Ability in diagnosing equipment faults: Contribution of students practical intelligence.
Zol Bahri, Razali, Dr.
Trevelyan, James P.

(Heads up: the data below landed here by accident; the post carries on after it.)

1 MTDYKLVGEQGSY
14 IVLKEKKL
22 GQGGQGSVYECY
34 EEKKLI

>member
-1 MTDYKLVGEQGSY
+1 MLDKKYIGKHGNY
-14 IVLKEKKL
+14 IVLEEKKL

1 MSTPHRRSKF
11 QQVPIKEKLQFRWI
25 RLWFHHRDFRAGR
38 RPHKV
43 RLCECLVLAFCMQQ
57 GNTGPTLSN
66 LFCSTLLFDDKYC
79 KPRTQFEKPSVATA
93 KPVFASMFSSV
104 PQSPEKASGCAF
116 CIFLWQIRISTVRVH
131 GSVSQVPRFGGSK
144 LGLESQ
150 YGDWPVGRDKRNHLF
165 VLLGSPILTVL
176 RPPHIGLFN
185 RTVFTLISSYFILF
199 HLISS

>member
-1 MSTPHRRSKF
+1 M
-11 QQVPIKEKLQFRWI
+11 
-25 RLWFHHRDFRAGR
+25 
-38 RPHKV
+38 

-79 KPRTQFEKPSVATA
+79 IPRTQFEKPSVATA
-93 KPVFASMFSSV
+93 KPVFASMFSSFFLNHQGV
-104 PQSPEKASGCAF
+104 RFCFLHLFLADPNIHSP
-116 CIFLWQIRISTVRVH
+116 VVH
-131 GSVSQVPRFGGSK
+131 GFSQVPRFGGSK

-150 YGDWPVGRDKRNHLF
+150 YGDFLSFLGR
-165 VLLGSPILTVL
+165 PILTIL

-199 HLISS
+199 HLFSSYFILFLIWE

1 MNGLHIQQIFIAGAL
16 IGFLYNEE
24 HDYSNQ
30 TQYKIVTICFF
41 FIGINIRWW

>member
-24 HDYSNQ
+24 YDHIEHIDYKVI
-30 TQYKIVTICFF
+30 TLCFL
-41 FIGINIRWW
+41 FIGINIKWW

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Industry reports on engineering graduate abilities often point out their lack of practical skills. The concept of practical intelligence has been developed by psychologists seeking to find better ways to evaluate the most suitable applicants for particular jobs in occupations. This research led to psychometric test instruments to measure practical intelligence in a context of laboratory tasks. The authors hypothesised that these developments in psychology could be applied to measure the practical, hands-on component of student learning in engineering laboratory classes. Until now, laboratory classes have only been evaluated by measuring explicit cognitive knowledge reproduced by students in reports and tests and asking students for their rating of the laboratory experience. Practical skills, on the other hand, are rarely mentioned as learning outcomes and the only way of measuring practical skills has been through direct observation. The authors developed a testing instrument appropriate for a first-year electrical engineering laboratory class to measure practical intelligence in the context of simple electronic circuits. Testing on large samples of students has demonstrated that it is possible to measure practical intelligence acquired through laboratory classes. Further testing has demonstrated that these learning outcomes predict the ability to diagnose simple faults in laboratory circuits.